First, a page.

"Liquefied petroleum gas (LPG) demand in the residential sector will continue to see sustainable growth at a cumulative annual growth rate (CAGR) of 3.3 per cent, reaching 34 million tonnes (MT) in 2030 as households' dependence on solid biomass diminishes in the long run supported by rising average household incomes and urban population," it said in a report.
Driven by environmental and health concerns, the government has also been implementing schemes to help lower-income families cope with the cost of switching from dirtier biomass to LPG.
The Direct Benefit Transfer of LPG (DBTL) gives out subsidies to the vulnerable population, while the Pradhan Mantri Ujjwala Yojana (PMUY) provides families living below the poverty line access to free LPG stoves.
Wood Mackenzie research analyst Qiaoling Chen said: "Although nationwide LPG coverage has reached 98 per cent, up 42 per cent from 2014, usage is still low. Average annual cylinder refills have not kept up with the pace of new connections, with average consumption remaining below the benchmark of 12 cylinders."
Even with subsidy and the initial cost of set-up covered by the government, LPG is more expensive than biomass. Still, the Indian government is committed to roll out plans to further address affordability and infrastructure challenges in the LPG sector.
These include smaller-size LPG cylinders which reduce upfront cash payment required for each refill, more LPG distributors as well as the 'Give it Up' campaign where households can voluntarily give up their LPG subsidies from the DBTL scheme to benefit lower-income families.
Chen said: "Assuming the government continues to subsidise residential LPG throughout the decade, total subsidy for LPG could reach USD 5.7 billion annually by 2030. By then, it will overtake China as the world's largest LPG demand centre for the residential sector."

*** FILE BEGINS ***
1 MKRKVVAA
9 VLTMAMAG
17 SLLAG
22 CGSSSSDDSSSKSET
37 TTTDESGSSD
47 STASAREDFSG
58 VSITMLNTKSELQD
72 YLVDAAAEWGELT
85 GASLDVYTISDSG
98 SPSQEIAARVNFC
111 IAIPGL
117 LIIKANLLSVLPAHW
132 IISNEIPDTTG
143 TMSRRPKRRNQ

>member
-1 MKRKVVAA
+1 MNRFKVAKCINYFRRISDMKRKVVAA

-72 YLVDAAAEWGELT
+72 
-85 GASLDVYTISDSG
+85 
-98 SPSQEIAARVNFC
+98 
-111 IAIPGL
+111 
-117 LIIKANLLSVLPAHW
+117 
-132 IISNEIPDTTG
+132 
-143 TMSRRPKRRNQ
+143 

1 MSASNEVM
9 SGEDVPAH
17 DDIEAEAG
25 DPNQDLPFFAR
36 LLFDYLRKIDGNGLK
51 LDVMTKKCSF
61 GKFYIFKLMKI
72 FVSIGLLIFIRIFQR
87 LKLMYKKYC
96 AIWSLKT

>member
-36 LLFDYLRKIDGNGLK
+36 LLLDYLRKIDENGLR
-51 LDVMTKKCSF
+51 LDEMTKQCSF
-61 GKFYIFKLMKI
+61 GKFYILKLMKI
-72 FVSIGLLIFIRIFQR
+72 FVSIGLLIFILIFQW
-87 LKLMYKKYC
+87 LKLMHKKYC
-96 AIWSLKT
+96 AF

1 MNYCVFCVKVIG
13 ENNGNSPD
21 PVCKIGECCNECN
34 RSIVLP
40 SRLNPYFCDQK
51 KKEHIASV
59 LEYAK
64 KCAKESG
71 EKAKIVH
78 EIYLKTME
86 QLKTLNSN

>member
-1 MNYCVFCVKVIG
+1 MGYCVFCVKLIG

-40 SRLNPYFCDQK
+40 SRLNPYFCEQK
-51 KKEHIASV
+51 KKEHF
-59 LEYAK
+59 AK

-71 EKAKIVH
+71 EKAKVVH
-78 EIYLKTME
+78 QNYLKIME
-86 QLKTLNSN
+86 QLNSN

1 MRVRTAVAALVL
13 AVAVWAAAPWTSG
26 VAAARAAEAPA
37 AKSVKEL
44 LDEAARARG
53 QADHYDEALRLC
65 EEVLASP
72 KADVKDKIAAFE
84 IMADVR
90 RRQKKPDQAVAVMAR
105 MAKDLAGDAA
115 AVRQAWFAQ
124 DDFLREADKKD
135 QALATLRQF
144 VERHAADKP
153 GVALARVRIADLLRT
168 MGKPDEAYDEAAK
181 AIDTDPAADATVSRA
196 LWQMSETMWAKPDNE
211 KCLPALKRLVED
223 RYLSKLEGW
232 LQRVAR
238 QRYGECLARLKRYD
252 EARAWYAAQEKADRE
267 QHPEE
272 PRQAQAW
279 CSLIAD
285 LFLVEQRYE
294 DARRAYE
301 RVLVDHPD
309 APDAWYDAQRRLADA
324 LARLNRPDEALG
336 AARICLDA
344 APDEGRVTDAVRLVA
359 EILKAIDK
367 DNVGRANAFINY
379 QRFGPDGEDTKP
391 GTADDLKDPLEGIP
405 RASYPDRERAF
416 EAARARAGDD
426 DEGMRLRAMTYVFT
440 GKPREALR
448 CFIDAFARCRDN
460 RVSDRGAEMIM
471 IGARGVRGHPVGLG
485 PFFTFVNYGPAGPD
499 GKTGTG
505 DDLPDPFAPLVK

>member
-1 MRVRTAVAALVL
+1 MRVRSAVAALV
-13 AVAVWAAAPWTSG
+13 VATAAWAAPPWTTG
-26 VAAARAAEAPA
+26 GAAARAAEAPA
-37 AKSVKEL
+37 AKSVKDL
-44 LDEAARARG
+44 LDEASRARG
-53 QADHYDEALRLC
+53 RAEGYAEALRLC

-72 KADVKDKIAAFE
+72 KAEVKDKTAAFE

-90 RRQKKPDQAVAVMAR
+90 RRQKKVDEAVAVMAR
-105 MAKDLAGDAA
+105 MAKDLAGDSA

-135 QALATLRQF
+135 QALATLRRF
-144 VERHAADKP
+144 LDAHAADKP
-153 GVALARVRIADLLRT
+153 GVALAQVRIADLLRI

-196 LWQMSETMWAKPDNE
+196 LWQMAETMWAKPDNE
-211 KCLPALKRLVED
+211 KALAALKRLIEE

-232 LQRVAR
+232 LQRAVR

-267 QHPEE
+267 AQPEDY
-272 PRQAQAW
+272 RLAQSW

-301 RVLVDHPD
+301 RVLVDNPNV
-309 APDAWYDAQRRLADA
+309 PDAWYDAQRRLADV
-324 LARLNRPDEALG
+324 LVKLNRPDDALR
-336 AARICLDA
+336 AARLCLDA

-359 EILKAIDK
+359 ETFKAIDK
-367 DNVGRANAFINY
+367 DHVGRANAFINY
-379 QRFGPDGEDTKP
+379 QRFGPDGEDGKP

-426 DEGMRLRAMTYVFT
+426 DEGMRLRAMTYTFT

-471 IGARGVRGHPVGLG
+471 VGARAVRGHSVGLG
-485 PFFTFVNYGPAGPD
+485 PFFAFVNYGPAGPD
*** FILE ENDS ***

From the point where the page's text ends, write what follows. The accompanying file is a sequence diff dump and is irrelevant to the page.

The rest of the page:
However, the lack of infrastructure continues to restrain piped natural gas (PNG) penetration in areas outside of top tier cities and retail PNG prices continue to be at a premium to subsidised LPG prices, making PNG a less attractive alternative to LPG before 2030, Wood Mackenzie said.
Wood Mackenzie senior analyst Vidur Singhal said: "Between 2020 and 2030, PNG demand will primarily be from urban households in tier I and tier II cities awarded under CGD bidding rounds. City gas companies will increase PNG connections and its related infrastructure, which typically takes five to eight years to construct and commercialise fully."
"In addition, growing LPG demand in the residential sector requires more subsidies, which will increasingly become a huge burden for the government," Singhal said adding it is likely that subsidies will taper off over time, as growing income allows more households to pay the unsubsidised price.
The combination of ready PNG infrastructure and less policy support for LPG help to support PNG demand growth post-2030.
"We expect PNG demand in India's residential sector to grow at a CAGR of 12.7 per cent, reaching 2.5 billion cubic metres (bcm) by 2030 from 0.8 bcm currently," Singhal said.
By the end of 2030, India's LPG demand in the residential sector will account for 82 per cent of the country's total LPG demand while natural gas demand in the same sector will only account for 3 per cent of total natural gas demand in India, Wood Mackenzie added.
(Only the headline and picture of this report may have been reworked by the Business Standard staff; the rest of the content is auto-generated from a syndicated feed.)